• The /p/ is one of the first sounds produced by most children, generally between 2-3 years of age, however if lip strength is weak, he/she may have difficulty pressing the lips together and popping out the air from behind the lips.
  • Other exercises I use to help strengthen the lips: Using a tongue blade (also called a tongue depressor or wooden stick), I have the student squeeze his lips together while holding the stick horizontally between the lips—no teeth allowed!! For added resistance, I place the tip of the tongue blade between the lips and have the child squeeze the lips together and try to keep the stick from falling out of the mouth.
  • We also have fun with a PEPPERONI PIZZA GAME: Draw a pizza on a piece of paper. Draw circles to represent slices of pepperoni. For every good /p/ production, the child gets to color in a piece of pepperoni.
  • Practice words from the recipe: PESTO, PIZZA, SCOOP, SPREAD,SPOON, CRISP. Practice these words in phrases and sentences once they have been mastered at the word level.


Hop on Pop by Dr. Seuss

The Poky Little Puppy by Janette Lowrey

If you Give a Pig A Pancake by Laura Joffe Numeroff




Keen About Quinoa (pronounced keen-wah) {with SpeechSnacks for /k/}

quinoa pilaf 2

****ASD (Autism-Spectrum Disorder)/ADHD Friendly RECIPE*****

I discovered Quinoa (keen-wah) a few years ago while shopping in the “bulk grain” section of my supermarket. It looked a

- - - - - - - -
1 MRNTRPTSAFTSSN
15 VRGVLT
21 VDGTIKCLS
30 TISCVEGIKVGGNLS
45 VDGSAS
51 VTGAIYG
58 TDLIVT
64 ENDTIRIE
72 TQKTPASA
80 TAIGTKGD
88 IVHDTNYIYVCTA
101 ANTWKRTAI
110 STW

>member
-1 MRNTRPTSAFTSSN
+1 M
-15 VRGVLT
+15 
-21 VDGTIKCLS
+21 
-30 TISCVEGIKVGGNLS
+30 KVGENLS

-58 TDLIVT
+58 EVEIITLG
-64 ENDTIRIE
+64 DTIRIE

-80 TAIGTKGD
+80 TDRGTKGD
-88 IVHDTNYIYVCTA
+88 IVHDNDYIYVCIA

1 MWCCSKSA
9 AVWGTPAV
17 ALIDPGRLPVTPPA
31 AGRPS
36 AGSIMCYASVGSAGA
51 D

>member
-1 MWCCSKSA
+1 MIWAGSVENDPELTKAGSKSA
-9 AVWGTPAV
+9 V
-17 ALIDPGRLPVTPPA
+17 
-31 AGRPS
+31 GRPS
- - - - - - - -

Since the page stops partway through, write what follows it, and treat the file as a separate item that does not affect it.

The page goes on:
lot like couscous and pastina (both of which I am a fan of). So I measured out a few scoops of this interesting grain and brought it home to give it a try.
After doing some research, I was pleasantly surprised to find that I had stumbled upon a grain that was extremely nutrient-dense and high in protein.
Now I frequently substitute it for rice and pasta, especially when I want to add a little extra protein to my family’s meal.


*Quinoa is an ancient grain native to South America. Quinoa was once called “the gold of the Incas,” who recognized its value in increasing the stamina of their warriors.

*Quinoa contains more high quality protein than any other grain.

* Quinoa is a complete protein, meaning that it includes all nine essential amino acids.

*Quinoa contains NO gluten (and it’s perfect for people who follow a wheat-free diet)

*Quinoa is light and easy to digest. It is less filling than other grains and pasta.

*Quinoa is quick and easy to prepare. It can be served as a side dish, in soups, salads, as a pilaf and even for breakfast as a cereal!


Quinoa Pilaf







1. Measure out 1 cup of dry quinoa to a saucepan







2.Measure 2 cups of chicken broth–you can also use water, but I prefer the broth for more flavor







3.Add broth to the pan and bring to a boil







4.Reduce to a simmer, cover pan and cook until all the liquid is absorbed–10-15 minutes







5. Chop 1/2 onion and add to a saute pan



6.Saute until onions are translucent and golden brown











7. Add peas (frozen peas are fine, they will thaw as you stir them in with the onions)

8. To make this dish more pilaf-like, add a handful of chopped walnuts. Add some freshly shaved pectorino-romano cheese to add extra flavor. **(omit cheese if
following an ADHD or ASD diet)







9.Combine the quinoa, peas and onions, chopped nuts and salt/pepper to taste






10. Enjoy a delicious, high protein side dish. Goes great with chicken, beef or  fish as well as by itself. Try the leftovers cold for lunch as a salad



“SpeechSnacks” for /k/


To make this sound, you need to open your mouth, lift the back of your tongue and push it against the back of your throat. Let your
tongue down with a puff of air.

I have students practice doing something that comes naturally–coughing. We practice keeping our mouth wide open and letting out a cough with our hand
in front of our mouth to “cover our cough” and also to feel the air on our hand.